I've been digging, and at the moment, there seems to be no common format used for brushes: Photoshop uses ABR as its default, whilst GIMP employs a format known as GBR as its default - to name but two of the foremost graphic editing leaders. Much like we do now with Simon's plugin, GIMP does give the opportunity to convert one brush format into its GBR, but no in-built means of using, say, PS' ABR brush directly.

As I don't have access to PS, I am unsure how it handles other types of brush, but I would surprised if it didn't follow the same rational GIMP and we have emplaced.

So, it appears there is no standard available as CMD indirectly implied by his wishful thinking. Shame.

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GIMP does give the opportunity to convert one brush format into its GBR, but no in-built means of using, say, PS' ABR brush directly.

Actually, I've used several Photoshop ABR brush packs in The GIMP directly - no modification required. Just toss them in the brushes folder as you would any GBR file, and you're good to go.

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Actually, I've used several Photoshop ABR brush packs in The GIMP directly - no modification required. Just toss them in the brushes folder as you would any GBR file, and you're good to go.
I was not aware of this. Not using the GIMP all that much, I took the advice of the help page on brushes which reads something along the lines of opening that file and saving it with an amended GBR extension. Maybe it's their way of clawing users into using only GBR brushes?

I don't know, I'm not the biggest fan of the GIMP.

However, this does show that ABR is natively compatible with two major players on the graphic editing field. Add to that Artweaver which has the ability to import ABR brushes. Perhaps ABR is swiftly becoming that standard we all love and long for, clambering to popularity because of its association with Photoshop?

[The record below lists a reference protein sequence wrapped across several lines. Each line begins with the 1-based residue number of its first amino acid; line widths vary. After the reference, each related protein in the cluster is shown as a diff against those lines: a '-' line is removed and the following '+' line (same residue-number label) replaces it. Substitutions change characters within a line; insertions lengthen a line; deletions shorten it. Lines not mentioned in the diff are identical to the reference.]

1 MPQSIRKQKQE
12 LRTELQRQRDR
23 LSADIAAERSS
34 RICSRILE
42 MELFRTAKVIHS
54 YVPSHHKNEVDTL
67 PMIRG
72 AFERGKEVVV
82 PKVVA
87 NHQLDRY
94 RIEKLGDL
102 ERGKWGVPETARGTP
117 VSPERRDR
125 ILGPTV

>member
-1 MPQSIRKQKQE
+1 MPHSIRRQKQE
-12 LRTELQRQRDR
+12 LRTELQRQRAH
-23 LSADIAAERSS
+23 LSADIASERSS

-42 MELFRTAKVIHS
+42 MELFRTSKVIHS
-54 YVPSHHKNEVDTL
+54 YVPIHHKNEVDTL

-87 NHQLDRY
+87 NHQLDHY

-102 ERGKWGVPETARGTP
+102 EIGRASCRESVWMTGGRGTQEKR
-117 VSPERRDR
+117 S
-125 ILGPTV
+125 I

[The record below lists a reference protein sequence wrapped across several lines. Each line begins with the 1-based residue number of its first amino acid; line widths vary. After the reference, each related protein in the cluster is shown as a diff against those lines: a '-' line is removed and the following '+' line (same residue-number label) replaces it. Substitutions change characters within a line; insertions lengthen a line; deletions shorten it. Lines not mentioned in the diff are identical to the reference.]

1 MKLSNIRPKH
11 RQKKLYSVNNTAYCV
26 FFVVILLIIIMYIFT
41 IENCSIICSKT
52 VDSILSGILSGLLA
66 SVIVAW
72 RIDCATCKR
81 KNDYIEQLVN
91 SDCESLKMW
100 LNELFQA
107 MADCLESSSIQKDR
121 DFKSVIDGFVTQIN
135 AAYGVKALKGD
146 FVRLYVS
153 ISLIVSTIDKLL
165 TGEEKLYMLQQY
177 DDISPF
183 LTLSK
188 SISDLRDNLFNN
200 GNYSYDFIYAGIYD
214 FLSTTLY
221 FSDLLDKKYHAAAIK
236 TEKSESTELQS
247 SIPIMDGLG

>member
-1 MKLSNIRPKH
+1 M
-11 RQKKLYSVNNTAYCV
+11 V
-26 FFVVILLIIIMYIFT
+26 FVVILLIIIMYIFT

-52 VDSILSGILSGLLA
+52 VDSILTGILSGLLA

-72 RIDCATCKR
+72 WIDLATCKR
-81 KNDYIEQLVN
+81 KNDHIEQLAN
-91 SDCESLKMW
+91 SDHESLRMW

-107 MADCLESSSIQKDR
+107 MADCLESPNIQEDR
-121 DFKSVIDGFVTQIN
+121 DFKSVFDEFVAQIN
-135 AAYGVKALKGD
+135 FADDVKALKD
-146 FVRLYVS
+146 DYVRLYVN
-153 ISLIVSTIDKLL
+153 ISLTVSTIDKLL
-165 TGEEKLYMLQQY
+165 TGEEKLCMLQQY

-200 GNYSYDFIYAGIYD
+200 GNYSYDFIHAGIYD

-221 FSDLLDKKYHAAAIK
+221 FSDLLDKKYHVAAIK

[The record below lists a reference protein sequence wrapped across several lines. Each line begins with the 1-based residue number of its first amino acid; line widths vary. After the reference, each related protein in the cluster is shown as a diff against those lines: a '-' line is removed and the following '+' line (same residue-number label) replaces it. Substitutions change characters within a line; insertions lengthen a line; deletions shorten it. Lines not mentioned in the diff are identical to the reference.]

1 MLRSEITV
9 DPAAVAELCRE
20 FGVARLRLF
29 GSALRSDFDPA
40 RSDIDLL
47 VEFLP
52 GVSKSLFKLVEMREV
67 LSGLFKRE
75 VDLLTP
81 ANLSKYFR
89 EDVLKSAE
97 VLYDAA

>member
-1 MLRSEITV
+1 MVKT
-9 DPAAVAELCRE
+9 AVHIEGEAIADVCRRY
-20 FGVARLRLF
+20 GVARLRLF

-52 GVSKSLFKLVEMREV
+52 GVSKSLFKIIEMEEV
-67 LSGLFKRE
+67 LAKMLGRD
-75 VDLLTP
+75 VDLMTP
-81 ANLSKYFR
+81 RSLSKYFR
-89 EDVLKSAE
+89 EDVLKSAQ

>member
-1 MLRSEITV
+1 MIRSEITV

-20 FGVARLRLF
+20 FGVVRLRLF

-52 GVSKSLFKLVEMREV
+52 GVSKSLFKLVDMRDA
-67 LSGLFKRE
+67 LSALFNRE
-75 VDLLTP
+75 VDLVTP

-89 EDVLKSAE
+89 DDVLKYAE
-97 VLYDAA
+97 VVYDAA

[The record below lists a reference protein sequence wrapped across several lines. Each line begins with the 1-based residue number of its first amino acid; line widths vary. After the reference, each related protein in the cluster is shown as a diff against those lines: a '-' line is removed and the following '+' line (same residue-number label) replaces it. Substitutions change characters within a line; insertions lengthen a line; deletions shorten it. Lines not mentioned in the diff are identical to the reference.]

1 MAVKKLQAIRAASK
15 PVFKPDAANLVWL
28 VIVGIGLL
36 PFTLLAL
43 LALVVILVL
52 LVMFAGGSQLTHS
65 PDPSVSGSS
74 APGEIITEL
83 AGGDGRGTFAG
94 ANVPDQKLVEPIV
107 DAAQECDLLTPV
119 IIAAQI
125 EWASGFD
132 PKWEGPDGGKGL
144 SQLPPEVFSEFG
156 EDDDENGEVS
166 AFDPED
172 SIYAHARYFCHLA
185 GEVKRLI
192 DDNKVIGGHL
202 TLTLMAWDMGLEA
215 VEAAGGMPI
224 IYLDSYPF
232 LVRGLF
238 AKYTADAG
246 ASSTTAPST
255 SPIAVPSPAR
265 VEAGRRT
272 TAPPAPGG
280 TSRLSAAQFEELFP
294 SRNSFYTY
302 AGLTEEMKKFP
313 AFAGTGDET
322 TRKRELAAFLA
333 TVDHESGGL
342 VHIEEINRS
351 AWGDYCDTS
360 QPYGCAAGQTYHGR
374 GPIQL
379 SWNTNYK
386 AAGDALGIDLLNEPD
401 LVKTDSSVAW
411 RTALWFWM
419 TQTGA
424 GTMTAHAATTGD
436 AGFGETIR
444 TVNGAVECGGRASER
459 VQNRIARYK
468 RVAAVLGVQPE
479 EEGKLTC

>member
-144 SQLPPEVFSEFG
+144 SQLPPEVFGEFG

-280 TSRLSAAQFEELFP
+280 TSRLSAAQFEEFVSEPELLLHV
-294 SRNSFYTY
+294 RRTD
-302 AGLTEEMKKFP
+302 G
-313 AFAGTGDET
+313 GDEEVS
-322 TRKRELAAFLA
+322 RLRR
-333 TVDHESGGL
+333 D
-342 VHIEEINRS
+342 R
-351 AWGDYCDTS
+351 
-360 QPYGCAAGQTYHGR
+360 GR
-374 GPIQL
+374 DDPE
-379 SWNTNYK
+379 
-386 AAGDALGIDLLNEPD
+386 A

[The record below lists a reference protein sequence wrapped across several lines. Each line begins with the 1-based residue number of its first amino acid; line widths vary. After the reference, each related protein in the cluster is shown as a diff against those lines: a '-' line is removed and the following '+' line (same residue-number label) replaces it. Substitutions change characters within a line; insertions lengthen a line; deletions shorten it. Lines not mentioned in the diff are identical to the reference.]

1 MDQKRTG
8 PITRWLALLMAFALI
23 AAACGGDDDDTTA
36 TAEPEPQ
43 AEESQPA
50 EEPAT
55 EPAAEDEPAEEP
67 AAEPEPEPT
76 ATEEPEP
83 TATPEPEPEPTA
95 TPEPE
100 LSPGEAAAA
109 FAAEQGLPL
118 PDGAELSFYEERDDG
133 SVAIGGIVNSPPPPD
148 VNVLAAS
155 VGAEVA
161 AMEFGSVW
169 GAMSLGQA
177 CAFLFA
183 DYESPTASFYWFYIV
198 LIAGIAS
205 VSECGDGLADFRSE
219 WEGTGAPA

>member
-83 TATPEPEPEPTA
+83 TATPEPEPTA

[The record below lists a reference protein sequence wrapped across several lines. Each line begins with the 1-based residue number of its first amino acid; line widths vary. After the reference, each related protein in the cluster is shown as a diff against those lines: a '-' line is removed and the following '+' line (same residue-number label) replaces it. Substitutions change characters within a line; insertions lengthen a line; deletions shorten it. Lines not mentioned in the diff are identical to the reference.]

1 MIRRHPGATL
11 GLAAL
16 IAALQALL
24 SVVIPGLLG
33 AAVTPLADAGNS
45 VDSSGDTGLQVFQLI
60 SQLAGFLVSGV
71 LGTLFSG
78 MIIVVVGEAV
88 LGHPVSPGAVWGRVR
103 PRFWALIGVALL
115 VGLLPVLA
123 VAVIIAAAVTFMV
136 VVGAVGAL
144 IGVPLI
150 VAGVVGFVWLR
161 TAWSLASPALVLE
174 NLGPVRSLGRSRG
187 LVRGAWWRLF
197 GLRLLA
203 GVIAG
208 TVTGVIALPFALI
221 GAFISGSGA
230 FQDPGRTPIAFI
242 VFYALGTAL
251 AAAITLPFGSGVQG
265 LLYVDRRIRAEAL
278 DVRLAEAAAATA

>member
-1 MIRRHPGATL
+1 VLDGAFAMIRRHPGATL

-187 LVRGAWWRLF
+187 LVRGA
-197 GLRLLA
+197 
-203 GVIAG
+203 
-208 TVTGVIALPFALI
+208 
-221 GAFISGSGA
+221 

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Add some magenta, and throw in pastel colours on top of portrait. It ought to do the job.

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I have one question: I am attempting to implement multi-frame brushes into CB and these are stored in a ZIP archive (note: I am using SharpZipLib), and due to my problems with using a ZipStream (not exact class name) I decided to use FastZip to uncompress each brush of this type in a seperate folder in the Temp directory which would remain there for the lifetime of the plugin. However, for some reason Vista/.NET throws an exeption when I attempt to call .NET to perform a recursive delete as an overload of the Directory.Delete method, and for this reason I attempted to delete each file manually, some brush files were deleted whereas others remained, and the plugin closed with an exception and thus I am seeking another solution. My main question is, would Jeff Atwood burn me at the stake if I stored temp files in a subdirectory of the Custom Brushes folder?

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I have one question: I am attempting to implement multi-frame brushes into CB and these are stored in a ZIP archive (note: I am using SharpZipLib), and due to my problems with using a ZipStream (not exact class name) I decided to use FastZip to uncompress each brush of this type in a seperate folder in the Temp directory which would remain there for the lifetime of the plugin. However, for some reason Vista/.NET throws an exeption when I attempt to call .NET to perform a recursive delete as an overload of the Directory.Delete method, and for this reason I attempted to delete each file manually, some brush files were deleted whereas others remained, and the plugin closed with an exception and thus I am seeking another solution. My main question is, would Jeff Atwood burn me at the stake if I stored temp files in a subdirectory of the Custom Brushes folder?

Why just not add APNG support? Or GIF even, animated brushes like those in Photoshop aren't generallly supposed to be high quality.